But Florida officials have managed to keep recreational marijuana off the ballot, despite a recent poll indicating that 60 percent of Florida voters approve of legalizing it.
Florida Attorney General Ashley Moody is asking the Florida Supreme Court to nullify the efforts of a group called Smart and Safe Florida, which obtained more than one million signatures to put the issue to voters in the 2024 general election.
Moody — who will present her arguments to the state's highest court this Wednesday, November 8 — claims the petition is "misleading" based on several factors she outlines in her brief, including the fact that marijuana remains illegal on the federal level, which would "subject users to devastating criminal liability under federal law."
Moody's argument doesn't fly with Melba Pearson, a civil rights and criminal law attorney who unsuccessfully ran against Miami-Dade State Attorney Katherine Fernandez-Rundle in 2020 and who currently works at Florida International University's Jack D. Gordon Institute for Public Policy.
"That's disingenuous, because about 25 other states have legalized recreational cannabis and it's still illegal on the federal level," Pearson tells New Times, adding that citizens in states where recreational marijuana is legal are well aware of the federal prohibition. "We also have medical cannabis here in Florida, and it is still illegal on the federal level," she notes.
Pearson calls Moody's attempts to keep the issue off the ballot "another form of voter suppression."
"We have seen this from the inception of Amendment Four in 2018, where more than 60 percent of Floridians voted in favor of giving voting rights to people who have completed their sentences after being involved in the criminal justice system. From that moment, there has been an attack on the use of ballot initiatives — especially when it's grassroots and citizens. And it's disingenuous because voters are the ones who should be deciding these types of issues. That's why we have the mechanism to have a ballot initiative."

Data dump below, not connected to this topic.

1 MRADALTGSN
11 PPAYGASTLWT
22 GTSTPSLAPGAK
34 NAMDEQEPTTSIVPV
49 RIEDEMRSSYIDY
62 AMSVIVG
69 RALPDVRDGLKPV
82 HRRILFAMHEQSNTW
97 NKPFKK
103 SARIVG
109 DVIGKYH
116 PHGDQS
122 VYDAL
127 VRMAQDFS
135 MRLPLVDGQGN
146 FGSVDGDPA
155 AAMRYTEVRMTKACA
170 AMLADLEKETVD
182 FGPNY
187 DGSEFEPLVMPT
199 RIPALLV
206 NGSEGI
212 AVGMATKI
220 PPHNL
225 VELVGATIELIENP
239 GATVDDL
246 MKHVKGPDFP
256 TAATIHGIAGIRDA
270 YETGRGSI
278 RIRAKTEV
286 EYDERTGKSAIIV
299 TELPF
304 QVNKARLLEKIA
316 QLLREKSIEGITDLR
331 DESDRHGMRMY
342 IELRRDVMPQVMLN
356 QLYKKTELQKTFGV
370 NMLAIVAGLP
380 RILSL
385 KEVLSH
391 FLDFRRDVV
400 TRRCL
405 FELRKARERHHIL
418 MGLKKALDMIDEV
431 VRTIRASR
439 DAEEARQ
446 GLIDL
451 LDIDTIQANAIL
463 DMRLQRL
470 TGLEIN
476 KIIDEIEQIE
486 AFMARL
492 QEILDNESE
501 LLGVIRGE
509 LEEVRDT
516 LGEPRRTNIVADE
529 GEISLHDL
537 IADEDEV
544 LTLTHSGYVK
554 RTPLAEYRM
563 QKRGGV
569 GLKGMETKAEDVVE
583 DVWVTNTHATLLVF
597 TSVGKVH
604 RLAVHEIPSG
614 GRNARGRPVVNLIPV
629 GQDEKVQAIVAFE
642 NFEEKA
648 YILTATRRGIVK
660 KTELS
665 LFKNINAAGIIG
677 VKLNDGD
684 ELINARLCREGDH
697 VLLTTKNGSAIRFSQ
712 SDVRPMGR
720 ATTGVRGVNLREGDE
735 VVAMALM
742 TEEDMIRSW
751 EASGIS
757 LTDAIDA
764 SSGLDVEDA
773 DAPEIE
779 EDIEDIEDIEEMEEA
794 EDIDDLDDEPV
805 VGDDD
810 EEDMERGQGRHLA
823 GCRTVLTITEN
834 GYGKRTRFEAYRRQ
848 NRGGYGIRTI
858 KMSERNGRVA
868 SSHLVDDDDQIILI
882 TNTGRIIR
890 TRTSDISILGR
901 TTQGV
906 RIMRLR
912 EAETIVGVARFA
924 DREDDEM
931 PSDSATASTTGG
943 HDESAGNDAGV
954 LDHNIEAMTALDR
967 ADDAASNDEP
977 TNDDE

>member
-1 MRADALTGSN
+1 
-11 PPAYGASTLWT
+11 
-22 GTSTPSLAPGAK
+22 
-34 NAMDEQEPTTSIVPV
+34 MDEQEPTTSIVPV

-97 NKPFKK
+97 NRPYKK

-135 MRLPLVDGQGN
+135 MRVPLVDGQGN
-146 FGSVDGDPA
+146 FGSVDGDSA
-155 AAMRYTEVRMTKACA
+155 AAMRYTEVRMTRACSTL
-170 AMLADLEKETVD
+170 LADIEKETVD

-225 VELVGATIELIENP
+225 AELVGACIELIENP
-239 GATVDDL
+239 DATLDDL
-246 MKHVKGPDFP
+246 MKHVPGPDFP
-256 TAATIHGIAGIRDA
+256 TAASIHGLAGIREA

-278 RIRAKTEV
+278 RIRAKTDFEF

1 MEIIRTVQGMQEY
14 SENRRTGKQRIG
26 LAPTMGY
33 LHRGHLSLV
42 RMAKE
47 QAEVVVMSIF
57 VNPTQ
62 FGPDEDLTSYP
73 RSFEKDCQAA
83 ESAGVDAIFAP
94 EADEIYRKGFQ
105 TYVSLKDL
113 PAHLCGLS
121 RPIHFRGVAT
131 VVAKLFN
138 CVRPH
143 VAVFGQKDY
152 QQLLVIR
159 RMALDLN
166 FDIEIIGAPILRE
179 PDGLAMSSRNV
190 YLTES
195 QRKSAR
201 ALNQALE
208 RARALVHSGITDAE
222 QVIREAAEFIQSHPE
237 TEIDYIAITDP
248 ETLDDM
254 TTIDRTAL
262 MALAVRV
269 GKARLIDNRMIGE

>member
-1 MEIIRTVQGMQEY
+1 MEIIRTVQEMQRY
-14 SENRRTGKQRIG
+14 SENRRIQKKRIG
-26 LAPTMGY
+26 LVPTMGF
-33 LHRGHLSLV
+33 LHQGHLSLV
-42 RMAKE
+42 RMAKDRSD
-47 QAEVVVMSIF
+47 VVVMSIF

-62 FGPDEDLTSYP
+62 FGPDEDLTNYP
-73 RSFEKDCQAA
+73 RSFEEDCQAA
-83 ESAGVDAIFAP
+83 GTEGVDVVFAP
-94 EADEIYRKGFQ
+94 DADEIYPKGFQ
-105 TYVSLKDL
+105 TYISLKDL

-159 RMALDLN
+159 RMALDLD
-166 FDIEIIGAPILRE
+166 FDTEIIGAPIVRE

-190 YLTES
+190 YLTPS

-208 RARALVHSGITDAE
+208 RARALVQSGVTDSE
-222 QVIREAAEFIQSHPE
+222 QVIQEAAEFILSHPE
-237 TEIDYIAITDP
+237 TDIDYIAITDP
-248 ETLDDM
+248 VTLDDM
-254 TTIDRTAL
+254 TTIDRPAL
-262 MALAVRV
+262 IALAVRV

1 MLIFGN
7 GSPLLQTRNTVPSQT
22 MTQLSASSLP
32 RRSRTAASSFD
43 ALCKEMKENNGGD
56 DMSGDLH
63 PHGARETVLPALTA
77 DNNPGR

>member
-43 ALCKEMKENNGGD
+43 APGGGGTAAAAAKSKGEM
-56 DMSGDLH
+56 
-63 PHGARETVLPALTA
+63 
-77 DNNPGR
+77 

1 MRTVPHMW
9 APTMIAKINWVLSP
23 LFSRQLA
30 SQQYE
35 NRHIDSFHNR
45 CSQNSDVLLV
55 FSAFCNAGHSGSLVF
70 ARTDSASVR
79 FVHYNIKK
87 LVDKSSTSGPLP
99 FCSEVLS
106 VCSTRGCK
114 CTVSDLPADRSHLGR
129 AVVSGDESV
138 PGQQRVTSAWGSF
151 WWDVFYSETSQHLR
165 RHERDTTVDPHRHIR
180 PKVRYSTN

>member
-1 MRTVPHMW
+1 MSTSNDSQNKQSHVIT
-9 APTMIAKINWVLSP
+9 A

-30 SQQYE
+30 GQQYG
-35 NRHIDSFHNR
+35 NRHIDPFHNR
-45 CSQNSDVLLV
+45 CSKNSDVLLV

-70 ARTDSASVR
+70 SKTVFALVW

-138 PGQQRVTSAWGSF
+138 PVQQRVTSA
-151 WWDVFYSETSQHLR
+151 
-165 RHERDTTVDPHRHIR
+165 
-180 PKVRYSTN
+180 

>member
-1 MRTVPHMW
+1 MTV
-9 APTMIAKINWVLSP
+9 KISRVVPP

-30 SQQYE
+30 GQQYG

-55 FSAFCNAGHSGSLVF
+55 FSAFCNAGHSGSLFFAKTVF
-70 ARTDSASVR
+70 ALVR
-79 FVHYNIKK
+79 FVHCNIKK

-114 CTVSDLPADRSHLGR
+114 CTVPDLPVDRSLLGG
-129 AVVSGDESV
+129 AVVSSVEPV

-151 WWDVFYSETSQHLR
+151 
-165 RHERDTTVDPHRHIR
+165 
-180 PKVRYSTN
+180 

"[Since] Amendment Four in 2018, there has been an attack on the use of ballot initiatives — especially when it's grassroots and citizens."
The Legal Issues
Both the Florida Chamber of Commerce and the Drug Free America Foundation have filed briefs in support of Moody's effort.
The latter organization bases its opposition on the supremacy of federal law, coupled with the fact that the Controlled Substances Act continues to classify cannabis as a Schedule I drug, i.e., one with "no currently accepted medical use and a high potential for abuse."
That, of course, hasn't stopped half the country from establishing means for people to purchase marijuana for recreational use. In October, a coalition of cannabis companies and investors in Massachusetts filed a federal lawsuit against U.S. Attorney General Merrick Garland to entirely remove cannabis from the Controlled Substances Act on the claim that it is "unconstitutional as applied to the intrastate cultivation, manufacture, possession, and distribution of marijuana pursuant to state law."
The chamber of commerce zeroes in on another argument Moody puts forth: that the proposed amendment violates Florida's "one subject" rule, which requires that any revision or amendment may address only one issue. The proposed amendment text, the chamber's attorneys contend, "impermissibly embraces the dual subjects of decriminalization and commercialization of recreational marijuana" by failing to include a provision for Floridians to grow their own marijuana for personal consumption while calling for the establishment of a system for dispensaries to sell cannabis.
Pearson dismisses that line of argument, noting that if cannabis is legalized, then citizens need to be able to buy it in a lawful manner. "It's all under the same umbrella," she says.